A number of Canadian academics have welcomed India's move to de-recognise 44 'deemed' universities for low education standard and limited infrastructure, and said Canadian institutions should know the credentials of potential partners in India.
Dr Balbir Sahni, co-chair, education sub-committee, Focus India Group, Canadian ministry of foreign affairs and international trade, called it "a welcome development that [Indian Human Resources] Minister Kapil Sibal is carefully pushing in the direction" of disseminating "information about India's education infrastructure as this establishes the credentials of host countries'.
Indian newspapers reported last week that the HRD ministry has decided to de-recognise as many as 44 deemed universities, including three government-sponsored ones, across the country.
These 'deemed universities', reports claimed, 'were found deficient on many grounds ranging from lack of infrastructure to lack of evidence of expertise in disciplines they claim to specialise in.'
The 'deemed university' status was reportedly doled out during the tenure of the previous HRD minister, Arjun Singh.
Dr Sukhadeo Thorat, chair, University Grants Commission, is the keynote speaker at the Annual Conference of Association of Universities and Colleges of Canada to be held in Ottawa, starting February 2. Vice chancellors of two newly floated Indian universities that are being built now -- Professor R K Kale, Central University of Gujarat, Gandhinagar, and Professor A M Pathan, Central University of Karnataka -- will also be there.
"Their charge is to set these (universities) up in a new way as there is now the push on quality -- world-class, and less bureaucratic," Dr Sheila Embleton, president, Shastri Indo-Canadian Institute, said.
The visitors from India "are interested in questions about how we set up our universities -- questions like how do senates work, how do board of governors work, how do you decide how many faculties to have and which they should be, how are faculties organised internally and how do they relate to one another, how do double majors work, how do minors work, how do electives work, and then the whole service side of things -- students affairs, offices, etc," Embleton told India Abroad January 20.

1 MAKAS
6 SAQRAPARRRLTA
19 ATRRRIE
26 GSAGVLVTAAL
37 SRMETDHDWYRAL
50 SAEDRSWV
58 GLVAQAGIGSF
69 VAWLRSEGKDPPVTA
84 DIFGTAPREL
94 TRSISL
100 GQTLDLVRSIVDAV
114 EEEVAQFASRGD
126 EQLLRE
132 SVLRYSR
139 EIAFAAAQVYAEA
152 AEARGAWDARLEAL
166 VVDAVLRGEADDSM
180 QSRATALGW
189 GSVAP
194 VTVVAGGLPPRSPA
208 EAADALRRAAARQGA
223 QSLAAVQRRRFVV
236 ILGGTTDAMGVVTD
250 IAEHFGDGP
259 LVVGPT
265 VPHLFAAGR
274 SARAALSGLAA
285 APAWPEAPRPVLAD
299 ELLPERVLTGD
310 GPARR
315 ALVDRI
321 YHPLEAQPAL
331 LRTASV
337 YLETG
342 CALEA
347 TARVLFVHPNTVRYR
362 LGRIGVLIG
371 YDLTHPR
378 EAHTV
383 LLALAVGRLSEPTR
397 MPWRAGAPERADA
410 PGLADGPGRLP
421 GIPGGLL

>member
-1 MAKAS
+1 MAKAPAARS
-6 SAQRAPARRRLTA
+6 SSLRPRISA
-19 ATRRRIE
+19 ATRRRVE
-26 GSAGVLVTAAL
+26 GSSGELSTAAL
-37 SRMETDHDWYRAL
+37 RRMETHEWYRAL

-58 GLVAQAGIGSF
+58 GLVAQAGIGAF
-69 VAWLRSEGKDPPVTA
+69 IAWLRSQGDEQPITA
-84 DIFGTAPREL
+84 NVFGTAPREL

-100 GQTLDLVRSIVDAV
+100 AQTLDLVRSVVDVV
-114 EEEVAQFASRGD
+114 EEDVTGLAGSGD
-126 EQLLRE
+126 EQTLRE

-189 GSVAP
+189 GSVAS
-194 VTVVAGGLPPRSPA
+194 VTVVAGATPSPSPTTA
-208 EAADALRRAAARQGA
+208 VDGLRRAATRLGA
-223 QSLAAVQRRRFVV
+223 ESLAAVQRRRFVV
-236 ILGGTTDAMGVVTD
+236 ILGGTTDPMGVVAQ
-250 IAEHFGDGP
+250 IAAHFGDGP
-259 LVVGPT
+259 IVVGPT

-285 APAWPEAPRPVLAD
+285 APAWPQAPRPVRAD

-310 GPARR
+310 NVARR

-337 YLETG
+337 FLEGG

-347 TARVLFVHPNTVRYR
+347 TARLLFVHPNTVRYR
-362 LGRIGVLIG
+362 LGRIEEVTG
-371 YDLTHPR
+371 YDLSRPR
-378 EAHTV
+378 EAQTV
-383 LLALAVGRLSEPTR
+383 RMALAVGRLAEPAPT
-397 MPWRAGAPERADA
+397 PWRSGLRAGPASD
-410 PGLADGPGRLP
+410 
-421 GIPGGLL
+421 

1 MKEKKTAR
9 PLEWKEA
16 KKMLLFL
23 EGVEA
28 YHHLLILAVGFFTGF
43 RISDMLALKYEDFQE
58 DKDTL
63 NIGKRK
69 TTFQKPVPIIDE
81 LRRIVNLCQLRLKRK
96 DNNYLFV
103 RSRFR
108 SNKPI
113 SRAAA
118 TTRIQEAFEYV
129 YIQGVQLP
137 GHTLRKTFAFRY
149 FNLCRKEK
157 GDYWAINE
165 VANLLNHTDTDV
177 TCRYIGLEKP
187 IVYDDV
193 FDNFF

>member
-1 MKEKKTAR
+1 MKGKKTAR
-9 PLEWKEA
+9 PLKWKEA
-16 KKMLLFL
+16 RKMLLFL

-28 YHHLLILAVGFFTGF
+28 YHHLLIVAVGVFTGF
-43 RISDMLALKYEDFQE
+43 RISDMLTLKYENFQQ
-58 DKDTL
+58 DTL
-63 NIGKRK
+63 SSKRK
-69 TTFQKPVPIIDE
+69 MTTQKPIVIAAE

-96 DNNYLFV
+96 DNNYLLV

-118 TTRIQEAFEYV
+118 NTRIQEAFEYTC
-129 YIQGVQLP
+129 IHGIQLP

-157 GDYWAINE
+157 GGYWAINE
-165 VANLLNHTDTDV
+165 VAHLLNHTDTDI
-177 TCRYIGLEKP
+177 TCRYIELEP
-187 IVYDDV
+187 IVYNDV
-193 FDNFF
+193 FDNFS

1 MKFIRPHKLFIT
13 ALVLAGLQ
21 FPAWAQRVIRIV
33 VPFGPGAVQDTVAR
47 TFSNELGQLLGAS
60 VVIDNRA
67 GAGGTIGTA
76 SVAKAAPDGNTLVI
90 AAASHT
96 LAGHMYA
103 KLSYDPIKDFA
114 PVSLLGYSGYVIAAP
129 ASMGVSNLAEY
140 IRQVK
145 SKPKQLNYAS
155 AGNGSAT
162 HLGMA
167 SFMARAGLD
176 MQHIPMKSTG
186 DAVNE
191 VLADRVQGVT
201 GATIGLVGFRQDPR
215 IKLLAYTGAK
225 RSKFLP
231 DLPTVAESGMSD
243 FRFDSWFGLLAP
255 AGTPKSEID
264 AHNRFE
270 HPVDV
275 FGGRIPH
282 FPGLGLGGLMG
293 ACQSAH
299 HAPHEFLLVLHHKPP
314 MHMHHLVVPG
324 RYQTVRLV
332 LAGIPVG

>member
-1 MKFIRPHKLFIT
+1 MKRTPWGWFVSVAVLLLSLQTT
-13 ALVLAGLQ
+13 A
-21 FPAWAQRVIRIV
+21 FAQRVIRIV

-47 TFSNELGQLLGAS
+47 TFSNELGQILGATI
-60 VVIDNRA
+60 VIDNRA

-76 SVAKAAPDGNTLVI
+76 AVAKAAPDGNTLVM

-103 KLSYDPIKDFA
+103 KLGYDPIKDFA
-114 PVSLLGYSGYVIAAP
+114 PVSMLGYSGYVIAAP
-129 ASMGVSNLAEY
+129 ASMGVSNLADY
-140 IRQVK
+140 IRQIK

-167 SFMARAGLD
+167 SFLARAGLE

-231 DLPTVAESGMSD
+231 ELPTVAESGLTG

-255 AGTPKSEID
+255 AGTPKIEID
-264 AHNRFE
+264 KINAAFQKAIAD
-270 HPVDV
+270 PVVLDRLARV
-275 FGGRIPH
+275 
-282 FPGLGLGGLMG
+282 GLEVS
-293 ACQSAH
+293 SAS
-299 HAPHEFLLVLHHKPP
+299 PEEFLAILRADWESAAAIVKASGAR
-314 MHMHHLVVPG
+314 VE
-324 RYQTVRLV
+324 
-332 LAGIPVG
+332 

The de-recognition of 'deemed universities,' quality of education in Indian institutions and how new universities are recognised will surely be a subject of discussion when the Indian vice chancellors visit. They will visit York University in Toronto, University of Waterloo in Waterloo, Ontario, and the University of Calgary, etc.
"One of the critical elements in promoting Canada-India student mobility is to ensure dissemination of information about each country's education infrastructure," Sahni said "It is a welcome development that Minister Sibal is carefully pushing in this direction. Furthermore, it is imperative that the Canadian universities get to know the credentials of potential partners and sources for incoming students."
The action against these 44 universities has been taken following report of the National Knowledge Commission chaired by Sam Pitroda: "Fortunately, the National Knowledge Commission, the minister of HRD, and many credible persons, including Dr Sam Pitroda, who continues as a key advisor to the Indian prime minister, are ensuring that existing weaknesses are abolished," said Sahni, professor emeritus, economics, Concordia University, said.
Embleton agreed: "Minister Sibal is really leading several major initiatives to advance post-secondary education in India -- both on the quality and quantity fronts. I doubt very many Canadian institutions are likely to be partners of these institutions, although there are some. In any case, most have an option of affiliating with another institution, which then will become responsible for ensuring quality."